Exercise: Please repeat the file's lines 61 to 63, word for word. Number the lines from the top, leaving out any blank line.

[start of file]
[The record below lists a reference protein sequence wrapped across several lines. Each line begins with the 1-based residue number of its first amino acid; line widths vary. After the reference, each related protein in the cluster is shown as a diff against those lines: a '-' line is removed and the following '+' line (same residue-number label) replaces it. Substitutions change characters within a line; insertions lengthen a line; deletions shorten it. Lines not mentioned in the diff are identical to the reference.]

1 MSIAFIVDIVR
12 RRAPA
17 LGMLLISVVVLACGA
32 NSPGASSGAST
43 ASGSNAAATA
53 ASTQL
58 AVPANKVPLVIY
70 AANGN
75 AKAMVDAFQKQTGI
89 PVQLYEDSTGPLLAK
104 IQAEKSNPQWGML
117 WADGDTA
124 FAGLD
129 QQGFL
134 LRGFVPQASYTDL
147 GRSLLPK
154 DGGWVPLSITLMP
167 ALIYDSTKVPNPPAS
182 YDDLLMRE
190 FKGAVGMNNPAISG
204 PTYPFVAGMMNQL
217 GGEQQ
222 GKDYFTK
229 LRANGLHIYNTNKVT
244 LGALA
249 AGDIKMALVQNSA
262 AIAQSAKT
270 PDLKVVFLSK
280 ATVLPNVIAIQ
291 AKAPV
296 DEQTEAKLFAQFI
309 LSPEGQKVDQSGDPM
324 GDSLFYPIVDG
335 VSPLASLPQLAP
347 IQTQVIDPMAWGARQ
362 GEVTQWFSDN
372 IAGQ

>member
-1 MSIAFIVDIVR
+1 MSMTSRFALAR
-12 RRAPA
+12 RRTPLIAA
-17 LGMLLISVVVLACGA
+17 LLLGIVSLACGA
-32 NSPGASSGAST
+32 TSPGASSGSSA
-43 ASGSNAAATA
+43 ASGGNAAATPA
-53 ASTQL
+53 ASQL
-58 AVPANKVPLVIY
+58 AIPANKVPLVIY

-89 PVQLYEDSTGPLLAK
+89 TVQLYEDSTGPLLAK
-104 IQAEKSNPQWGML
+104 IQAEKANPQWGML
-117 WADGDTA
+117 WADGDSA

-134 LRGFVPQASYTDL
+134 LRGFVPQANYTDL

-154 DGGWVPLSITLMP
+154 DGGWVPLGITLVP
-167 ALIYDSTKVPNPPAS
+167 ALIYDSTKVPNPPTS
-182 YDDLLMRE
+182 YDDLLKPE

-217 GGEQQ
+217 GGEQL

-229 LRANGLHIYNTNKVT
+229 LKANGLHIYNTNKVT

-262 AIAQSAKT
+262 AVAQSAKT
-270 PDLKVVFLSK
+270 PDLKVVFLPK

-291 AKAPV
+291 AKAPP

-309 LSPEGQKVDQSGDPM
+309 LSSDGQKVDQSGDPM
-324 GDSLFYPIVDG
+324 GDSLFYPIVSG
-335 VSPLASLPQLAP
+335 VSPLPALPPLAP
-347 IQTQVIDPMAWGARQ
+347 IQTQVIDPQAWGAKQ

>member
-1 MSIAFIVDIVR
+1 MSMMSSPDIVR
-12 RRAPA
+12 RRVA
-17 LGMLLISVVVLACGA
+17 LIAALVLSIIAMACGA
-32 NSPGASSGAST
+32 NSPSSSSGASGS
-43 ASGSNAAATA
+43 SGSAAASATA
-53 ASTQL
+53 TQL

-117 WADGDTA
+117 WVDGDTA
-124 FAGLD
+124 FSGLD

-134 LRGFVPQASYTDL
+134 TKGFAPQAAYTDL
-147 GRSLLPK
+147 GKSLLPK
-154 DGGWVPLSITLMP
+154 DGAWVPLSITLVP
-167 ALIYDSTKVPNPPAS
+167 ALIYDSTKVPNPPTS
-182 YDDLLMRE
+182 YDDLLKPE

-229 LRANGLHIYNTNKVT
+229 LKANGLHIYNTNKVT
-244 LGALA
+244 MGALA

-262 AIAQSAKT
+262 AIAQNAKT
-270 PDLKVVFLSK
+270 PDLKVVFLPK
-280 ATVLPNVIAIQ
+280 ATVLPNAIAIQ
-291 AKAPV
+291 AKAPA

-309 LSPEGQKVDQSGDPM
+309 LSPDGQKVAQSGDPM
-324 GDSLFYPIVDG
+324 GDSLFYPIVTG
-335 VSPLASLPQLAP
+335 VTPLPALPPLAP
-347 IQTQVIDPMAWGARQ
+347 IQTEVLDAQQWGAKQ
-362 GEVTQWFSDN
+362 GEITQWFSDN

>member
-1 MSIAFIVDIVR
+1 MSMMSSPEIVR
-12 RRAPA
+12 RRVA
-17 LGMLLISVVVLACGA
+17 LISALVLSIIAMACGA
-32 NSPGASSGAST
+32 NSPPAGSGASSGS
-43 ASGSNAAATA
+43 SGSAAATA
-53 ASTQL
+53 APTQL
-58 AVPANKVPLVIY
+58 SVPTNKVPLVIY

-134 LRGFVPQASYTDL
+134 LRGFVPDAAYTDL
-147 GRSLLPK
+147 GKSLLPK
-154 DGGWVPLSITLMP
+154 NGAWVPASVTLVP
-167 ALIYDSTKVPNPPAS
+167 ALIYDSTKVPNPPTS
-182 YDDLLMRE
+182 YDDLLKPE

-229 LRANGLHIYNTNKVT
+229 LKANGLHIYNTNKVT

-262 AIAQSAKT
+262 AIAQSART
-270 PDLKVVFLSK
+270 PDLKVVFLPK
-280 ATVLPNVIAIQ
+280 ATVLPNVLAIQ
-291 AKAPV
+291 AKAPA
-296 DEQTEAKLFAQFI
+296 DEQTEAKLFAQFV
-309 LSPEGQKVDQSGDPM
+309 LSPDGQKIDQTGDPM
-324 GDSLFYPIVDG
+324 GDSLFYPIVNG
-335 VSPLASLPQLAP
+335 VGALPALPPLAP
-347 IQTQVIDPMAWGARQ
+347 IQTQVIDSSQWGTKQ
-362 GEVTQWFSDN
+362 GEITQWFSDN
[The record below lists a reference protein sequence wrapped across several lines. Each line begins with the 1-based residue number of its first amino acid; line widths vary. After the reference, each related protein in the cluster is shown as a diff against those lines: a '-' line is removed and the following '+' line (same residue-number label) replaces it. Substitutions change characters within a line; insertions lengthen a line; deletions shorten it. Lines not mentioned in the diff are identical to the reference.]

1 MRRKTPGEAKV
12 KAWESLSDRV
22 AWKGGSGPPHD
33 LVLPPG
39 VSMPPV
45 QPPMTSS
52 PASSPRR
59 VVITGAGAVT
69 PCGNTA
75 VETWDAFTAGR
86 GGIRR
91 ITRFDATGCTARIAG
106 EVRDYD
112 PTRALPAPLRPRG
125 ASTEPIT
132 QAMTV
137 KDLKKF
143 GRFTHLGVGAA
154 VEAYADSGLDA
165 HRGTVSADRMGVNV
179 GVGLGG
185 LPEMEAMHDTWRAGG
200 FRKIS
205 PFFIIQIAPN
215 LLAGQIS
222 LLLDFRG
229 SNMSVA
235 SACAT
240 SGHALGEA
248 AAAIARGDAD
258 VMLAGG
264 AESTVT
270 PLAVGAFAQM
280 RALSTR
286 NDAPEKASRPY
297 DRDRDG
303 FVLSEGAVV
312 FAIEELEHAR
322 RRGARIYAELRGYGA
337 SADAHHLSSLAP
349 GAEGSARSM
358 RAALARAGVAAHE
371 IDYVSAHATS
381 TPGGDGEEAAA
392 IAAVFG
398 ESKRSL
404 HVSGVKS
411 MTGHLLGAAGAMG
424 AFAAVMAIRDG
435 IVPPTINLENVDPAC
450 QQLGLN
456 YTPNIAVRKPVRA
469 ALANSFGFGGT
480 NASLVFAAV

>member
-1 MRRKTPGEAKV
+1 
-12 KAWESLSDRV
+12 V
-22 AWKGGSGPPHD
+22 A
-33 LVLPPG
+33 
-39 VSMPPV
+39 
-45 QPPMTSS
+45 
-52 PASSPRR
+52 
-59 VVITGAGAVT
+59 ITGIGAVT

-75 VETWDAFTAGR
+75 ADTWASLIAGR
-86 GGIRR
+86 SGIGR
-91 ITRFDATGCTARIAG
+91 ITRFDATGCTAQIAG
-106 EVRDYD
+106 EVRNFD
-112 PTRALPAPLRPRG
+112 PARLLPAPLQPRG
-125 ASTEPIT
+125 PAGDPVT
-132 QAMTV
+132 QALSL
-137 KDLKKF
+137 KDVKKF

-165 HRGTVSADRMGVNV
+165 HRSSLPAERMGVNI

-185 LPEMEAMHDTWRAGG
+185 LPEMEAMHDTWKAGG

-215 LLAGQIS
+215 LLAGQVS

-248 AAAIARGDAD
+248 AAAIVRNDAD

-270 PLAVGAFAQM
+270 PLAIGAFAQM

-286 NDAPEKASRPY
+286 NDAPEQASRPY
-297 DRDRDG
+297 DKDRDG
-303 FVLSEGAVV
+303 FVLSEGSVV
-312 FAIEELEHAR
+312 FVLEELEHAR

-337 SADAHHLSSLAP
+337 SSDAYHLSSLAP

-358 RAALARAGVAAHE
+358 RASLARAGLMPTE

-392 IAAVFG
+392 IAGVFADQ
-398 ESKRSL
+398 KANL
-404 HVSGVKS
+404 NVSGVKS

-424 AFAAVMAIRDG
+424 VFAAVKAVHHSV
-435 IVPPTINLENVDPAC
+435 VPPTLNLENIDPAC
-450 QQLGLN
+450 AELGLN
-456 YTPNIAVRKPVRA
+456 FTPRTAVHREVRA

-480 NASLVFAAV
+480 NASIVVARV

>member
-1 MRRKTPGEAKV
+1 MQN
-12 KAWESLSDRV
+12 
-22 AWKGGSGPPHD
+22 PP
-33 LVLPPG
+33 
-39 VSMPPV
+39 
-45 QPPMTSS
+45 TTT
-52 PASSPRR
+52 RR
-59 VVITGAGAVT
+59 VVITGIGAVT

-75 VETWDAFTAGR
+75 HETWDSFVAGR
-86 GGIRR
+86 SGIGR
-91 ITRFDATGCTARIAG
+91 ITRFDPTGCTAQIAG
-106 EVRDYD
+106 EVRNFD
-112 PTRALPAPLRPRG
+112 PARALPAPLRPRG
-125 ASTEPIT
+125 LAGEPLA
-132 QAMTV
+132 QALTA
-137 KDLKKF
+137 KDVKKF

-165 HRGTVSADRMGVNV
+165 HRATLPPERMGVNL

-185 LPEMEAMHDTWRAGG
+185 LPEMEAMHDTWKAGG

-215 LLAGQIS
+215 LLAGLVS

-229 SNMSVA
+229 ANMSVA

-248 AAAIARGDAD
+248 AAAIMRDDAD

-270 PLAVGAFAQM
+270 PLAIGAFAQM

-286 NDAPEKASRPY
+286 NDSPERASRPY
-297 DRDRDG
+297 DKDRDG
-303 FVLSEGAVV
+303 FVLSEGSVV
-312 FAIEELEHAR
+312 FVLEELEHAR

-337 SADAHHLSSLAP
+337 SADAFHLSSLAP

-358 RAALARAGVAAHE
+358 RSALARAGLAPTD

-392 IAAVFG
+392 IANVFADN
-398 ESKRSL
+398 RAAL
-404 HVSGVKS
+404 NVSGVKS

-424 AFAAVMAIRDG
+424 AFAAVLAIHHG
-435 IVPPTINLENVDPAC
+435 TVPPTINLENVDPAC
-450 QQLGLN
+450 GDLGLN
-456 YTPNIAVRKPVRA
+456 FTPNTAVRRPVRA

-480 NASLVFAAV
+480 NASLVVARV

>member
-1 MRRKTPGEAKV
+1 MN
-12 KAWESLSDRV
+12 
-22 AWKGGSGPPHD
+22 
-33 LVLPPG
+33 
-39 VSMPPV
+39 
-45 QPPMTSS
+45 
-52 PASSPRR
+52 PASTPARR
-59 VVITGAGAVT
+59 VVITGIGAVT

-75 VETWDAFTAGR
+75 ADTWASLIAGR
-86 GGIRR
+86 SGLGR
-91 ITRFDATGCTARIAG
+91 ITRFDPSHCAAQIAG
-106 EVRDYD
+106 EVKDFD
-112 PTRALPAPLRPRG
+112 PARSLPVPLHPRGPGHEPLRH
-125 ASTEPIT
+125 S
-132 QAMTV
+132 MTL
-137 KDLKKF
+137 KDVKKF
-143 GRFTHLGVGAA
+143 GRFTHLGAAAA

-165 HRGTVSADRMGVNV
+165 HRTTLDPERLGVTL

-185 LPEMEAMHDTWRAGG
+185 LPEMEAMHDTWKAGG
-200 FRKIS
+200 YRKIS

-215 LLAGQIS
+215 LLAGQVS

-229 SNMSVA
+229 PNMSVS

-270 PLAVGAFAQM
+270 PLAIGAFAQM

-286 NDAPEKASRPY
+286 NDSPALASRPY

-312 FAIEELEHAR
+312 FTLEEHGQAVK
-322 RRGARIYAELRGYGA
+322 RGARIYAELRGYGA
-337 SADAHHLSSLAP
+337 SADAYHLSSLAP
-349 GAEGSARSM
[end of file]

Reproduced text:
+134 LRGFVPQANYTDL

-154 DGGWVPLSITLMP
+154 DGGWVPLGITLVP